- Children with reactive attachment disorder (RAD) have trouble attaching to adults due to past trauma or neglect.
- RAD is seen in many adopted children, particularly from Russia and Eastern Europe.
- Raising a child who has trouble bonding requires counter-intuitive parenting instincts.
Dr. T couldn't have been more pleased with Julia's progress. At 18 months, my baby was in the 95th percentile for her weight. She was talking, walking, and her muscle tone was excellent. All good signs for a child adopted just 14 months earlier from a Siberian orphanage.
Dr. T specializes in treating internationally adopted children. During my daughter's third well-visit, he recommended a second round of vaccines because he didn't trust the ones she received in Russia. He asked me how Julia was eating, glancing over his bifocals to read her chart. I told him she's on an organic, whole-foods, non-meat diet. He said, “good,” and with a kind glint in his eye, added, “She looks great. You're doing a great job. Bring her back in six months.”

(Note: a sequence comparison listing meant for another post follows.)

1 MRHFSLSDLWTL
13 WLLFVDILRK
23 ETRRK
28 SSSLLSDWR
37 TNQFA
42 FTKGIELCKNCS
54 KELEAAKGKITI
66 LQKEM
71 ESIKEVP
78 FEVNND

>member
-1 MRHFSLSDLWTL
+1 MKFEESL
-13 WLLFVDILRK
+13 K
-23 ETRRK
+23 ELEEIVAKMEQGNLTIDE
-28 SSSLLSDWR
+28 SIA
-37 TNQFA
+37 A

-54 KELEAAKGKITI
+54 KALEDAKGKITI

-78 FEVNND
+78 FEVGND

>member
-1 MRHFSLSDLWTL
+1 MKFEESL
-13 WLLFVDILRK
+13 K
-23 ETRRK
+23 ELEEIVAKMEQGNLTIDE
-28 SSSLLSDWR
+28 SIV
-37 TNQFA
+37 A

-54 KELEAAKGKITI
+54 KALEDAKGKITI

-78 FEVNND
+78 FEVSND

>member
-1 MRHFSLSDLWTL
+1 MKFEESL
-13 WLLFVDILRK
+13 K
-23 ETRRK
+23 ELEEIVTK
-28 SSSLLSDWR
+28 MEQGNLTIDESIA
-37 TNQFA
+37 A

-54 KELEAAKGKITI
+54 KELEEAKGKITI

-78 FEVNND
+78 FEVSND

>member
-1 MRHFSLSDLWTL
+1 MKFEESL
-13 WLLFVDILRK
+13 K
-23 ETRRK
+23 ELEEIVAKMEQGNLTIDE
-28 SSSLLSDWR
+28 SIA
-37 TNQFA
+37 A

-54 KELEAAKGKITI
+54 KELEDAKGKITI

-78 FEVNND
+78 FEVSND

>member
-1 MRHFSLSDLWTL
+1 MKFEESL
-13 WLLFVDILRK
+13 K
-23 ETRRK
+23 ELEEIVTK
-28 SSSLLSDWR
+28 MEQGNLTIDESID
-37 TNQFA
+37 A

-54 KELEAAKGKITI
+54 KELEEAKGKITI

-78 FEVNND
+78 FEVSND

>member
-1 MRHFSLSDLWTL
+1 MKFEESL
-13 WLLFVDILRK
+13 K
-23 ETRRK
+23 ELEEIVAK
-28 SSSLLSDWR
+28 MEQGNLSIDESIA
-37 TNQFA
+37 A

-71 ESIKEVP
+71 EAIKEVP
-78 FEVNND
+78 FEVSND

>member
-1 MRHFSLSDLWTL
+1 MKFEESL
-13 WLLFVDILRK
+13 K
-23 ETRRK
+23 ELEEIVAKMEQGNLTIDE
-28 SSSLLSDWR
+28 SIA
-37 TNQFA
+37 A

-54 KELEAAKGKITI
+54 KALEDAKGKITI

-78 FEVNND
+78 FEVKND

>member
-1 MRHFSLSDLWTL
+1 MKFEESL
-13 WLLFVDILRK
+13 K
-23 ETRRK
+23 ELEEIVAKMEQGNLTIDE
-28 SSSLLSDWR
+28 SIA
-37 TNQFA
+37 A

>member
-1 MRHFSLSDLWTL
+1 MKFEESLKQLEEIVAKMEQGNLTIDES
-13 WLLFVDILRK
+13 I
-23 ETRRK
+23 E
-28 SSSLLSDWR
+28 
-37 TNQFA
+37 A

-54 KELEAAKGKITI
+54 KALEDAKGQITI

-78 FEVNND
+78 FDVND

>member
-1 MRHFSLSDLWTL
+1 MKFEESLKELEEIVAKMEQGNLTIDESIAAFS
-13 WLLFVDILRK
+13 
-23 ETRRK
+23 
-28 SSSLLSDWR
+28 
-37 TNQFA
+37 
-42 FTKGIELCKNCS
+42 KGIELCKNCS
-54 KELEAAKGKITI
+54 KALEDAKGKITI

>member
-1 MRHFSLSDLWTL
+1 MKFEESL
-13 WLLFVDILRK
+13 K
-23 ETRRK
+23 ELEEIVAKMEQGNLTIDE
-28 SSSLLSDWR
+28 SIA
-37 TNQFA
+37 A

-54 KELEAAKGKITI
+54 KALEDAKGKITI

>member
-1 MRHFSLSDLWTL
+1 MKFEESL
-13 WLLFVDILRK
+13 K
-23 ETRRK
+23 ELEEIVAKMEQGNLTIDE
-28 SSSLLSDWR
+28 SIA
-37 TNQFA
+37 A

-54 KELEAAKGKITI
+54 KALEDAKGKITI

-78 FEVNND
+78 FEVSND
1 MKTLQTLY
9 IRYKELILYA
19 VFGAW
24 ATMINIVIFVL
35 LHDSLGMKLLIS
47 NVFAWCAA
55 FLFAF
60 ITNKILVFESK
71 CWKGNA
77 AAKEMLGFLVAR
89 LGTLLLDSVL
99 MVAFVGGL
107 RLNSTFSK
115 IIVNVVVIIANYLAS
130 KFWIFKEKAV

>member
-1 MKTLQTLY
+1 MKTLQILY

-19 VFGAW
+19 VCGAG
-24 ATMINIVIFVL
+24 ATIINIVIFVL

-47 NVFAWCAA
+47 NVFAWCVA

As he started to slip from the examining room I stuttered, “Wait, I have a question.”
He looked at me patiently.
“How do I know if Julia is okay, you know, mentally, emotionally?”
I explained to him that my precious blonde daughter, an exceptionally radiant child, doesn't cling to me or look me in the eye or tolerate being held. She doesn't reach for my hand or let me read to her or play with her. She's kind of manic, I said, wondering if that was a good word to use. She's restless when she's restrained in a crib or a stroller. She never relaxes into a tender embrace. She's controlling and difficult. Not sometimes. All the time.